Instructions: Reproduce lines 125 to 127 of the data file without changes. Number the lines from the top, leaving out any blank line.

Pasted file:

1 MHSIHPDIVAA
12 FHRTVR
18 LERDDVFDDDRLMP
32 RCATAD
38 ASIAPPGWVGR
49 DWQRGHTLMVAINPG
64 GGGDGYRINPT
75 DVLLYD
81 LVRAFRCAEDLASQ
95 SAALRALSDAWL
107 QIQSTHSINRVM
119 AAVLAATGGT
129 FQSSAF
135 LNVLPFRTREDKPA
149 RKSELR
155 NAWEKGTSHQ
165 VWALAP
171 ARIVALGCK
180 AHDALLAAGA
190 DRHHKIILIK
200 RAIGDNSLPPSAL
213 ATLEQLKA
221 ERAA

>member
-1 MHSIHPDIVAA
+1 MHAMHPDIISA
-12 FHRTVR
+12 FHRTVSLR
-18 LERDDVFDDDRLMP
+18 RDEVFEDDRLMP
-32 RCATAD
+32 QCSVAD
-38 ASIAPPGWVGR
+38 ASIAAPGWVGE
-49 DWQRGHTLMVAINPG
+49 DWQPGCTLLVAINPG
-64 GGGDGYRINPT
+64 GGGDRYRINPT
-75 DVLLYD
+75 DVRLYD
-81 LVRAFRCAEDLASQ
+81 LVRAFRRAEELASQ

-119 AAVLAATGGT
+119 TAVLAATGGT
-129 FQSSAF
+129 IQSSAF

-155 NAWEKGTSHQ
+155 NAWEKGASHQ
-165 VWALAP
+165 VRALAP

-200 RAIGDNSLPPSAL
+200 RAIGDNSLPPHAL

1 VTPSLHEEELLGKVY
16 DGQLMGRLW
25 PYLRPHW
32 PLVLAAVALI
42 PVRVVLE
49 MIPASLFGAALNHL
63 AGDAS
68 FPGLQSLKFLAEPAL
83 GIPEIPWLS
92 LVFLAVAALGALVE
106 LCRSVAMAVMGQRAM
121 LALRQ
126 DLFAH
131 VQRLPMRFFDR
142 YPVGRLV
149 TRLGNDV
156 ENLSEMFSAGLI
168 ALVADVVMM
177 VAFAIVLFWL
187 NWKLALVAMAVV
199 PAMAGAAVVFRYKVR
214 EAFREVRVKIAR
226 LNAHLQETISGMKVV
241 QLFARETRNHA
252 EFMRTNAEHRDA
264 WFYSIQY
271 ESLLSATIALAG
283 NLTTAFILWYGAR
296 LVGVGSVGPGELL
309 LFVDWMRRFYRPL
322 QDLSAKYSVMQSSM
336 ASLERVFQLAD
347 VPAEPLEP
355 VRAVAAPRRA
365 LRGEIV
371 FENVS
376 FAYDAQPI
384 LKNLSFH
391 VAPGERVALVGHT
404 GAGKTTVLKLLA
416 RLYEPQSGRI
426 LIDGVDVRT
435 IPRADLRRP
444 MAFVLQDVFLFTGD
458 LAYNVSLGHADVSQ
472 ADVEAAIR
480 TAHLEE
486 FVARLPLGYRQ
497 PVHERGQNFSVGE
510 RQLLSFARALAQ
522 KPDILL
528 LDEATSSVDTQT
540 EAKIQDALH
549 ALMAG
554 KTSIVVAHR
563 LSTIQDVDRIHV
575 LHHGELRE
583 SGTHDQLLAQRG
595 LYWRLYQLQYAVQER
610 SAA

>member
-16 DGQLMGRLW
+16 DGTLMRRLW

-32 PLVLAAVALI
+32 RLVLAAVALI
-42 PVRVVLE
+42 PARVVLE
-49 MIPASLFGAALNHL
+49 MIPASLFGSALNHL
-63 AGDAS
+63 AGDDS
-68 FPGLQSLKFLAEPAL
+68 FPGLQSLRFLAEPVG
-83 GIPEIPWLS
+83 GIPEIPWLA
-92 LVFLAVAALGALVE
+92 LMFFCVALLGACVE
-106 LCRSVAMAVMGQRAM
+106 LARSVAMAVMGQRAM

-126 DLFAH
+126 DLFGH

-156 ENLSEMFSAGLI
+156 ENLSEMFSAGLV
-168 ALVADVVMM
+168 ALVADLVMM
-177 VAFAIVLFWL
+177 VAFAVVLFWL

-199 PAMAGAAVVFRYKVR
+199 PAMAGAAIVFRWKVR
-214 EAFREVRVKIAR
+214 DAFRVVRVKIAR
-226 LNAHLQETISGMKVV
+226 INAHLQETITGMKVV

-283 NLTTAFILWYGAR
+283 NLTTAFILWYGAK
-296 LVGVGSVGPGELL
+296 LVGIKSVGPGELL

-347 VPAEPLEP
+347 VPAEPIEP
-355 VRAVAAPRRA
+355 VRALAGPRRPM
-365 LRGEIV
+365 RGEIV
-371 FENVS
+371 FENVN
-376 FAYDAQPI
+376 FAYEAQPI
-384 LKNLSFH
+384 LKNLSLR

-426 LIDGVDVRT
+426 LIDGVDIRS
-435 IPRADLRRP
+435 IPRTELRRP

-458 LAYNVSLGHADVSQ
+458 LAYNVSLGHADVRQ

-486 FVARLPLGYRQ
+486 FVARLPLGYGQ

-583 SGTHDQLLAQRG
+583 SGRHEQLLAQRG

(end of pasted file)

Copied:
+68 FPGLQSLRFLAEPVG
-83 GIPEIPWLS
+83 GIPEIPWLA